Range Reports

Kahr K9: Excellence in Design

A black Kahr K9, muzzle pointing right, on a gray to white background. The focus is on the excellent machine work.

Introduced in 1995, and originally conceived as an off-duty gun for peace officers, many of the features of the Kahr K9 reflect the design envelope for a compact but effective handgun. Designed for easy carry, the pistol is accurate at longish personal-defense range. The K9 is a substantial handgun with a good heft. While there are lighter handguns for concealed carry use in 9mm caliber, few are as comfortable to fire as the Kahr 9. With proper concealment gunleather, the K9 conceals and carries as well as lighter handguns.

The K9 is forged and machined, not shot from a mold. (There are modern polymer frame Kahr pistols, however, the K9 is the original steel version.) The K9 is an ideal concealed carry pistol that American gun owners have embraced. It is popular with experienced peace officers; however, the civilian market has proven much larger.

The pistol is an interesting confluence of design.

  • The K9 uses the Browning locked breech design with the modern, angled camming surfaces and other improvements.
  • The pistol is striker fired.
  • The double-action only (DAO) trigger both cocks and releases the striker.
  • There is no manual safety.
  • The slide resets the trigger action and there is no restrike capability.
  • The trigger is smooth, controllable, and feels lighter than the 5 3/4 pounds measured on the RCBS registering trigger pull gauge.
The Kahr K9, muzzle facing right on a mostly white background with a gray shadow around the gun.
The K 9 shows the Europeans Americans can get it right!

First Impressions

Smoothness is the first impression when handling the K9 and the second is its compact size and width. The pistol is considerably narrower than the Glock, at only .9-inch across the slide. The feed ramp shows attention to detail. In order to maintain the compact size, the feed ramp angles to one side in order to allow the most compact space to contain the trigger action. The pistol is as snag free as it is hammerless and the slide lock and magazine release are low profile. The sights are excellent bar dot types, with the white outline bar at the rear and a white dot in the front sight.

The grips are pebbled rubber grips, the face of the wide trigger is smooth and the beveled slide at the front makes for easy insertion into a holster. It is possible to bump the rear sight to one side or the other for windage adjustment. The pistol easily field strips simply by unloading the pistol, removing the magazine and bumping the slide stop out to the left.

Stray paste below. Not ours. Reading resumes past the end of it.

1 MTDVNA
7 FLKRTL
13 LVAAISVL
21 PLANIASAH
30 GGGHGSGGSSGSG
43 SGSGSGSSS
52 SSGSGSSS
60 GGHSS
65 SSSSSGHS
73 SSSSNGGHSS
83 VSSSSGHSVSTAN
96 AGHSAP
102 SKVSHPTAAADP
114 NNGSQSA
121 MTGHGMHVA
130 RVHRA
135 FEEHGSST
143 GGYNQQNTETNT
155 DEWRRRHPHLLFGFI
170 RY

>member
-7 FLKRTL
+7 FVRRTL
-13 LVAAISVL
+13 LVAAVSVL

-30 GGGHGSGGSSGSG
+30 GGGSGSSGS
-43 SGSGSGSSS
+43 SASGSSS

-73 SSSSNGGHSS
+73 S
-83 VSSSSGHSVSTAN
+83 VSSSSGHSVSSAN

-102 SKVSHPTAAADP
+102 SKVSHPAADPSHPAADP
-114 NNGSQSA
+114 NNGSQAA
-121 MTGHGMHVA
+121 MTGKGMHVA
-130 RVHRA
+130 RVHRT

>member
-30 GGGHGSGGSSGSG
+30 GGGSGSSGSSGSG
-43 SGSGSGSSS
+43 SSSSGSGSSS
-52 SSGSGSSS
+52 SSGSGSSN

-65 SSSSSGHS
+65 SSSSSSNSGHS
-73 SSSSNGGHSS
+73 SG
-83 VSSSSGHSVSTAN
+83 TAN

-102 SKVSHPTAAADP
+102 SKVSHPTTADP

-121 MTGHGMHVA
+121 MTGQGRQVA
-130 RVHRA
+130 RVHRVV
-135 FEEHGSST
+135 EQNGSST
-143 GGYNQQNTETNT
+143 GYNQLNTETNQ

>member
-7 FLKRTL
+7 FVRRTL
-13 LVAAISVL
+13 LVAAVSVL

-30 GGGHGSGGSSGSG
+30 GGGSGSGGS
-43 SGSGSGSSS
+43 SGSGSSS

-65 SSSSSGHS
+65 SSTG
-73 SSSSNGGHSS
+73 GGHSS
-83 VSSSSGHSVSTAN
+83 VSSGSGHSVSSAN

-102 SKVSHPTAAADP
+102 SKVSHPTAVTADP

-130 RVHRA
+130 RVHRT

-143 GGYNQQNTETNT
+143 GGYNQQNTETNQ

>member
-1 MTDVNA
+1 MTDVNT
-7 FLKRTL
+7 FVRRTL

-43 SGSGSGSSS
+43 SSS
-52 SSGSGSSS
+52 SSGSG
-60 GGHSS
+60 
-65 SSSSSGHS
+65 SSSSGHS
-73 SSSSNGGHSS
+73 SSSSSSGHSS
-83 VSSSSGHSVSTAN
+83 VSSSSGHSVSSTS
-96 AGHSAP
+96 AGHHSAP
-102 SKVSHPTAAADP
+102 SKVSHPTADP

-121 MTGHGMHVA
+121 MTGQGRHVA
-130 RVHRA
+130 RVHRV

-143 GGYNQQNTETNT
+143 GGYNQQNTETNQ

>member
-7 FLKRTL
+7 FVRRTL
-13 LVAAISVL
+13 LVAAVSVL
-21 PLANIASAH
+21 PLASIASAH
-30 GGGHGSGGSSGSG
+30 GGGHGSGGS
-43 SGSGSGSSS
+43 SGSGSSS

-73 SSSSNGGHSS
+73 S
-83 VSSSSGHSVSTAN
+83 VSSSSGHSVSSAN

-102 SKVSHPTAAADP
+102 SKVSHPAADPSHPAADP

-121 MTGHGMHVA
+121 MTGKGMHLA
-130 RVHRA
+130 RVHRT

The Kahr K9 is supplied with two, seven-round magazines. It should be noted that while the theoretical capacity is 7+1, with a round in the chamber and a seven-round magazine, the practical capacity is seven. The pistol should be loaded by locking the slide to the rear, inserting a loaded magazine, and dropping the slide. It is a quirk of the design that by racking the slide to load the magazine you sometimes set the pistol up for a light firing pin strike or a misfeed.

Load seven and you have seven for certain. Justin Moon, the designer, holds several patents related to the pistol. The compactness of the design while maintaining accuracy and reliability cannot be overstated. The innovative design features include a drawbar that lies rather flat allowing a narrower frame. This is partially made possible by the angled feed ramp.

When deploying the Kahr, a few cautions are in order.

  • The pistols are wonderfully reliable, but it pays to change the recoil spring every 2,500 rounds or so. The recoil spring takes a lot of pressure in such a compact short slide pistol with high intensity loads and once it has lost an inch of free length it should be replaced with a premium W C Wolff spring.
  • The striker channel should be kept clean and the striker spring changed every few thousand rounds. The Kahr likes lubrication, which isn’t always true of polymer frame pistols such as the Glock. It isn’t likely to choke and my examples have proven very reliable, but it is wise to clean and lubricate a steel frame gun more often than the low maintenance polymer frame pistols. Most of the Kahr pistols are stainless steel and the pistol illustrated is a blackened stainless steel handgun with a special finish.


A black Kahr K9, muzzle pointing left , on a gray to white background with a silver magazine.
A slim-line magazine aids in keeping the Kahr K9 slim and thin.